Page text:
11. I just love how people embellish the facts in order to justify what they think happened when there are still people walking around who helped make them happen. So much emphasis on the west coast when they were stealing stuff from the Midwest who in turn stole it from the east coast. Not a single mention of the Keepers of the ancient ways from Maryland nor all the hard and dangerous work that prevailed out of east Texas. Still just goes to show people like to blow there own horn to sell a book and forget about the fact that there was a real and present danger to being out in the open.

  12. Here are some of the pre-1752 items I had in mind:
    1018 – 1078 Michael Psellos, Byzantine monk and philosophy teacher, advocates Platonic and Neoplatonic ideas.

    c. 1355–1452 George Gemistos Plethon advocated Neoplatonism, including re-introducing the Olympian Gods.

    1433 – 1499 Marsilio Ficino establishes a new Platonic Academy in Florence under the protection of Cosimo de’ Medici. Ficino translates the complete works of Plato, The Corpus Hermeticum, and various Neoplatonic texts into Latin.

    1464 – 1494 Giovanni Pico della Mirandola continues Ficino’s work, and pioneers the connection of Kabbalah with Hermeticism.

    1462 – 1516 Johannes Trithemius authors various treatises on magic (and cryptography); teaches Agrippa and Paracelsus.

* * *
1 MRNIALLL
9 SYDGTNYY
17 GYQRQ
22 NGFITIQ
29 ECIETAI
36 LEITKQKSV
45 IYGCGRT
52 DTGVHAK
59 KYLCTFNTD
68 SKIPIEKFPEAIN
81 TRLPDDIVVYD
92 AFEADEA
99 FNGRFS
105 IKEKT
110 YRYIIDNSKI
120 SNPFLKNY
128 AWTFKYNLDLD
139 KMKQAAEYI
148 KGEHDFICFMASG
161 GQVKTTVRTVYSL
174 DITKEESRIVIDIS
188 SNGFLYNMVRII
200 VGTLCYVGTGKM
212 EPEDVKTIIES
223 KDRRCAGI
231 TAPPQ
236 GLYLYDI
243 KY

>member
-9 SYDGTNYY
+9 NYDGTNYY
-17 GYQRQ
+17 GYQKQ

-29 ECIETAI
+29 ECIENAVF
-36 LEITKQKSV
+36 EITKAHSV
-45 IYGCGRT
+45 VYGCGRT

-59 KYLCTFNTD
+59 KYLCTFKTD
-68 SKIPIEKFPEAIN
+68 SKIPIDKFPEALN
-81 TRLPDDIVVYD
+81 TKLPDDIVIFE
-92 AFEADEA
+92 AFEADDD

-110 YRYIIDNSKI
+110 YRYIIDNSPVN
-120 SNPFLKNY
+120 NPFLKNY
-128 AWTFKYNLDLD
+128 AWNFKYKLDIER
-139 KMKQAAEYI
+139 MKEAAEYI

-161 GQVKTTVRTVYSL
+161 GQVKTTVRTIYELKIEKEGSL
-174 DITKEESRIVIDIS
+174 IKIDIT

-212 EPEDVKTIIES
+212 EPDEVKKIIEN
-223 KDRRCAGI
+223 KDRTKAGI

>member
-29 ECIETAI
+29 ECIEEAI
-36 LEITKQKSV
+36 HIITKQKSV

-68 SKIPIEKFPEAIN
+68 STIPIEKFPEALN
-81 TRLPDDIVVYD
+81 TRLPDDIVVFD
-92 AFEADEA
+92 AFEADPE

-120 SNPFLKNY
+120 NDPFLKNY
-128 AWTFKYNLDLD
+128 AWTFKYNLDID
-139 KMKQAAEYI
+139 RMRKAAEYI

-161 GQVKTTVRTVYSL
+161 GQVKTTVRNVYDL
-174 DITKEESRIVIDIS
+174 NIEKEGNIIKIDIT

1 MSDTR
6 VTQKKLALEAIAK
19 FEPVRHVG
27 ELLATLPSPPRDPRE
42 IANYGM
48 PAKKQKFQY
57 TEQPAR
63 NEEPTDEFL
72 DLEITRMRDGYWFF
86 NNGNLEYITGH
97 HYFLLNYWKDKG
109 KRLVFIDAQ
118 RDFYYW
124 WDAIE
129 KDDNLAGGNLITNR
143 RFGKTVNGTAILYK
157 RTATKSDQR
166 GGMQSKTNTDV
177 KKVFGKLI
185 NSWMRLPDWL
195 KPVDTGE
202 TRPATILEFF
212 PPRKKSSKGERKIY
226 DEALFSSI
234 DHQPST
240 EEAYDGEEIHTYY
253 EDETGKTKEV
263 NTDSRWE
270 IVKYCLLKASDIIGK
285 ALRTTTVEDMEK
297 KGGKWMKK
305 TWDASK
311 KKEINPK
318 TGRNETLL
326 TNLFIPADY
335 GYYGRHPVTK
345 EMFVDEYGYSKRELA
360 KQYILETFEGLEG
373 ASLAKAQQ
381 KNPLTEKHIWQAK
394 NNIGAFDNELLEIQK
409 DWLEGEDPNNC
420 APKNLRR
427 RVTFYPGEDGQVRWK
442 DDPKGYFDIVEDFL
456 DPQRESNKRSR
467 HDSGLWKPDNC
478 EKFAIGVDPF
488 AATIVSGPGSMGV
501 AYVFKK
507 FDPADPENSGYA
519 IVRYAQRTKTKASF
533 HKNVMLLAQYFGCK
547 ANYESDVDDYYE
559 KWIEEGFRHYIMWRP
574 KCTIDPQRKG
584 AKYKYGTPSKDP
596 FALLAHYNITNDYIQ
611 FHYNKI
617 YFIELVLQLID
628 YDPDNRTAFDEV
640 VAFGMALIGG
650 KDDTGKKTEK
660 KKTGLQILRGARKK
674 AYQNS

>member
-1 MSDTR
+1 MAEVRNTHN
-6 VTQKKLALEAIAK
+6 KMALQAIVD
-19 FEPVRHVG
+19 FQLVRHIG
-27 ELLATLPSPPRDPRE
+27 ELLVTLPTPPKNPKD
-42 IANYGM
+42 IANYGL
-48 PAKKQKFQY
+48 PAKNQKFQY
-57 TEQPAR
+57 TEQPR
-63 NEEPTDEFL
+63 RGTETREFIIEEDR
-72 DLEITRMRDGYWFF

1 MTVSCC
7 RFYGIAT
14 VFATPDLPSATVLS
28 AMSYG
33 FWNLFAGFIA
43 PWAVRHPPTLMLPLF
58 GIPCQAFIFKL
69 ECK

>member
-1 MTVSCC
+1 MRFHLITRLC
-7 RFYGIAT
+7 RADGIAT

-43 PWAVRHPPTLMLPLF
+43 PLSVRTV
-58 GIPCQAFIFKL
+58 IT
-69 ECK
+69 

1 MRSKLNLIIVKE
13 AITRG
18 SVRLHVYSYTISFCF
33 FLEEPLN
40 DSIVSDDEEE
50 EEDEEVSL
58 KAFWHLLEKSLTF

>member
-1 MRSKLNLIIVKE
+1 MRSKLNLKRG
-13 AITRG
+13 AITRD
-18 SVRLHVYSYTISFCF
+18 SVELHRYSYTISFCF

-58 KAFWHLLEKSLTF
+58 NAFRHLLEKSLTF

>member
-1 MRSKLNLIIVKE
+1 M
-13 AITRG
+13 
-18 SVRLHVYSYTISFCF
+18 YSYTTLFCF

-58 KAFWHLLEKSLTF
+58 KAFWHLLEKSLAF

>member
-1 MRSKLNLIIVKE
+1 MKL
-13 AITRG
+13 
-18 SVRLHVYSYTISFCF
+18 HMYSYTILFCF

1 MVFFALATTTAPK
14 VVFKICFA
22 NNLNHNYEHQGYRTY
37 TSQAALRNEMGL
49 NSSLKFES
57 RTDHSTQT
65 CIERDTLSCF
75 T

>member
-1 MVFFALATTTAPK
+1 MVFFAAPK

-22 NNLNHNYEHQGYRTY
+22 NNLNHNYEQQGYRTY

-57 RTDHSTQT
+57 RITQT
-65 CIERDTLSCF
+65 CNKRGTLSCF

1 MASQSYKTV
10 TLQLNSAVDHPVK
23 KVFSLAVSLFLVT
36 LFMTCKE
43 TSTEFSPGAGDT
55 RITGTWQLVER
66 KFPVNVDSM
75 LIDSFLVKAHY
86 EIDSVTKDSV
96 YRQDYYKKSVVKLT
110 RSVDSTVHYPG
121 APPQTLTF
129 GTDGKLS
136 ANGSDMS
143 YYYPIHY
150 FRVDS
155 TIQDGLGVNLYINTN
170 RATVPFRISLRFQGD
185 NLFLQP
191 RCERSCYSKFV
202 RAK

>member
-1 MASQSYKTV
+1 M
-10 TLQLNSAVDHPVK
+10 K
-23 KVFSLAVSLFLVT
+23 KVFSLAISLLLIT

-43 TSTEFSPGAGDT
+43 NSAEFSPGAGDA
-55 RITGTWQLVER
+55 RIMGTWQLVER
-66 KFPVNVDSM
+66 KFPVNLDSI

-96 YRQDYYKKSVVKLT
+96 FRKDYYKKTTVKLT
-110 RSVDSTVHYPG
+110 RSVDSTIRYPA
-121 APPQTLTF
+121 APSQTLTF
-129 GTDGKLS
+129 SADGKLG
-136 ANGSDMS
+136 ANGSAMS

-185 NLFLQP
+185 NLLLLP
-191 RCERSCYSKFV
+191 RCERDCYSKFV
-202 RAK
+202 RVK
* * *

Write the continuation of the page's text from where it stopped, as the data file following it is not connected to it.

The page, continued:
1533 Three Books of Occult Philosophy, by Heinrich Cornelius Agrippa, printed in Cologne.

    1600 Giordano Bruno burned at the stake for advocating an infinite universe and practicing magic.

  13. Corrections
    1992: The Church of All Worlds becomes the first legally incorporated church in Australia. needs to be changed – it was the first legally incorporated PAGAN church in Australia.

    Isaac Bonewits founded the Aquarian Anti-Defamation League in 1975, not 1973. He was in Minneapolis at the time, and he was here 1974-1976.

    1994: The Twin Cities Star Tribune reports that it has been dubbed “Paganistan” by Pagans. – The newspaper is the Minneapolis Star Tribune, the area dubbed Paganistan is the Twin Cities Metropolitan area, and the person who named it that is Steve Posch.

  14. No, Actually Isaac came up with the idea for the AADL in 1973, after the debacle with the Evangelicals filming him and Victor, but I don’t think he tried implementing it until he was in St. Paul.